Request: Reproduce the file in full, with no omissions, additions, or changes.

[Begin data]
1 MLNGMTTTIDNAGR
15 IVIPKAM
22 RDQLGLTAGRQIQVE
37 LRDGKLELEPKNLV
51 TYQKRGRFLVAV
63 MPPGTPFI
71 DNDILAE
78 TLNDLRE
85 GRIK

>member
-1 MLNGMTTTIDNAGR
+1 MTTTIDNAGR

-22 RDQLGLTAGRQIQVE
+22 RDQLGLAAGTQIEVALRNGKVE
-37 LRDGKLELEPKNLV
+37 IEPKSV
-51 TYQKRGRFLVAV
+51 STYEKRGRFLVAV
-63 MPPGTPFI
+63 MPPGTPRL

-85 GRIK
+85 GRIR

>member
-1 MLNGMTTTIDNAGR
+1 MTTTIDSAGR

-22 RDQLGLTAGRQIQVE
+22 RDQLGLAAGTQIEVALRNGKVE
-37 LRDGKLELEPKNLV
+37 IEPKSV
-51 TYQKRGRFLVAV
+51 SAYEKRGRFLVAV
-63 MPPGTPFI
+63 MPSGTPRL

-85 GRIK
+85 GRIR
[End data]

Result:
1 MLNGMTTTIDNAGR
15 IVIPKAM
22 RDQLGLTAGRQIQVE
37 LRDGKLELEPKNLV
51 TYQKRGRFLVAV
63 MPPGTPFI
71 DNDILAE
78 TLNDLRE
85 GRIK

>member
-1 MLNGMTTTIDNAGR
+1 MTTTIDNAGR

-22 RDQLGLTAGRQIQVE
+22 RDQLGLAAGTQIEVALRNGKVE
-37 LRDGKLELEPKNLV
+37 IEPKSV
-51 TYQKRGRFLVAV
+51 STYEKRGRFLVAV
-63 MPPGTPFI
+63 MPPGTPRL

-85 GRIK
+85 GRIR

>member
-1 MLNGMTTTIDNAGR
+1 MTTTIDSAGR

-22 RDQLGLTAGRQIQVE
+22 RDQLGLAAGTQIEVALRNGKVE
-37 LRDGKLELEPKNLV
+37 IEPKSV
-51 TYQKRGRFLVAV
+51 SAYEKRGRFLVAV
-63 MPPGTPFI
+63 MPSGTPRL

-85 GRIK
+85 GRIR